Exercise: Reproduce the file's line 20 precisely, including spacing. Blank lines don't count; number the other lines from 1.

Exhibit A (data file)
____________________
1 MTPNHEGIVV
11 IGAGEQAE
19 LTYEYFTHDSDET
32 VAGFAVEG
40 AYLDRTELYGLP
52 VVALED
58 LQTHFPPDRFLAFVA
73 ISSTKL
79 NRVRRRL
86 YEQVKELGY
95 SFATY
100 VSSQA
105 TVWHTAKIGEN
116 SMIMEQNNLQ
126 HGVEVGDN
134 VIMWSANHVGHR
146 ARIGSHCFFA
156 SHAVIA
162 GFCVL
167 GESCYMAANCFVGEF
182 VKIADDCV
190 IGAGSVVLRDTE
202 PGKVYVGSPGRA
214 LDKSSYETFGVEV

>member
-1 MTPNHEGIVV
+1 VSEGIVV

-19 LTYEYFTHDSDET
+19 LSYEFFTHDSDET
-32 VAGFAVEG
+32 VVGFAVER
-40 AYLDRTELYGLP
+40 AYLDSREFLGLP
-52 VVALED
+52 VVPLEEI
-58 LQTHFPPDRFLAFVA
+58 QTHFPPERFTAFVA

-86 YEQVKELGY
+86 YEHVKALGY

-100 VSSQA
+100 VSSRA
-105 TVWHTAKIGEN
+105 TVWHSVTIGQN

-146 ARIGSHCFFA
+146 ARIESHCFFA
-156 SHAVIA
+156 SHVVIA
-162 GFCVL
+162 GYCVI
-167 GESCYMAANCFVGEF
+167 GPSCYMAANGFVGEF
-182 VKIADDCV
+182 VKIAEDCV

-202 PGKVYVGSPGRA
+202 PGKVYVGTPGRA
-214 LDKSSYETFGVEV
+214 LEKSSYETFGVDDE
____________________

167 GESCYMAANCFVGEF